Man I had this big post to go about T-Rock’s new one & then Serg had to go & post about it first. Oh well here’s more thoughts on T-Rock.
I wanted to post this awhile ago, when Noz uploaded that great A-Town Rap & Bass comp awhile back. T-Rock is kind of another missing piece of the Atlanta rap puzzle, in that every person I’ve ever talked to about ATL rap has cited him as a kind of local legend, but he doesn’t have the profile outside of the South of even a Pastor Troy, who seems to have risen around the same time.
I first posted about T-Rock back in ’04 when I didn’t know much about him, but I was kind of right I think — Mr. Washington Story is supposed to be a kind of landmark record but I found the beats pretty rough (rough meaning bad not rough meaning good). His large profile debut record came out back when Three-6 was hoovering up every big rapper into the hypnotized camp & as such it doesn’t really sound anything like the classic Atlanta sound from that era (thinkin So So Def Bass or on the flip, Organized Noize-type shit). It is, though, pretty great. It’s amazing how fully-formed his rap style was even back then, but it is kind of a weird record for the debut of such a significant rapper. It’s called Rock Solid / 4:20, and it has some serious joints on it, but it’s sort of an anomaly in his catalog, never mind HCPs. If you’re looking for what T-Rock does best, it’s hard to think of a much better record than his latest one. It helps that he’s got this guy Mossberg on the beats, because I still agree with my old criticism that his beats are kind of blandly gothic circa Washington. Mossberg’s work is pretty much all the highlights; the marching band-style anthem “Let’s Go,” the simmering organs on “As a Youngsta,” & my favorite song, the title track. It’s a lot of similar themes to a rapper like Z-Ro — same lone rider paranoia, a depressive personality, same double-time technical skill, and a tendency to wear his vulnerability & honesty on his sleeve — albeit tinged w/ an edge of desperation, vocals distressed with urgent anxiety:
a lotta skeletons in my closet forgot to bury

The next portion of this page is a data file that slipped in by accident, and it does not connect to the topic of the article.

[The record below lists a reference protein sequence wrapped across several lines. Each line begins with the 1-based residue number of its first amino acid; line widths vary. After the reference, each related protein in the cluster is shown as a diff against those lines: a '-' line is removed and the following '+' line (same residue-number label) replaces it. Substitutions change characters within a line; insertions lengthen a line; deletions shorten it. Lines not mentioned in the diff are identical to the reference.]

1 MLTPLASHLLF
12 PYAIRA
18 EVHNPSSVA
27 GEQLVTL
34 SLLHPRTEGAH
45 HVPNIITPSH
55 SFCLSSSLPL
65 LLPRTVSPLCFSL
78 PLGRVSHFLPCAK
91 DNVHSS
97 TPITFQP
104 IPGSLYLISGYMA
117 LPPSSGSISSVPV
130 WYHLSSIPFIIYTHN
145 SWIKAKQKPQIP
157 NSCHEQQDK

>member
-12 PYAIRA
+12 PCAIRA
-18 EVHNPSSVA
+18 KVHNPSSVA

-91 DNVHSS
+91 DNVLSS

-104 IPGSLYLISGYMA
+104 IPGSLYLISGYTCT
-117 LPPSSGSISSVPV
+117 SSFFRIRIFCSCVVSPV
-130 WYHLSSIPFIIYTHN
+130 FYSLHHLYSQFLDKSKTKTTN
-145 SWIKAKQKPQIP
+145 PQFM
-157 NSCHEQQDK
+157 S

aint gotta friend alive, i ride solitary
its like im livin off in a personal prison with no one given a fuck or a dollar to a niggas commissary
but now i got my original right hand man back everybody should give me a handclap
stand back, we gonna ransack and leave em bloody red just like a tampax
Z-Ro’s started to get some recognition nationally & with rap cognoscenti, which is as it should be; a lot of times the Pac-derived emotive & expressive rappers don’t get the same kind of national respect, like a failure to fit into the detached Illmatic-era Nas street narrator template or billboard-focused pop star. T-Rock certainly deserves the same kind of respect & burgeoning street rap legend rep that Ro’s developed in the last couple years.
I’m doing some not-particularly-researched theorizing here when I suggest that maybe T-Rock’s influence would have been pretty evident in T.I.’s classic double-time verses & the method of blending supreme craft & raw emotion; a lot of times in rap it seems like you have to sacrifice one for the other, that developing character comes at the expense of skill & technique (of course there is ‘technique’ in developing ‘character,’ & obviously ‘rapping fast’ is only one v. small side of technique, but im talking about technique as an intentional affect itself). There is a certain strain of artists nationally who might sell pretty big numbers but never make much of a pop music dent bcuz of this imbalance, that they are expressing a unique perspective & have a skilled, influential approach but still seem to struggle when trying to trouble the pop charts; think Tech N9ne, Trae & Z-Ro, Twista pre-Kanye, etc. And of course T-Rock.
It’s easy to forget the period where Bone Thugs were the biggest rappers out, but while that tongue-twisting earnest vulnerability probably peaked in the popular mind around then, based purely on my own anecdotal experiences growing up in the midwest (I swear everyone had a tech n9ne cd in their case logic cd wallets) plus the solid sales, that this style of rap was, for a huge % of folks out there, what they thought of when it came to ‘underground rap’ in the late 1990s — it wasn’t as much about labels or whatever, but an uncompromising blend of post-Pac sincerity & honed-craft technique.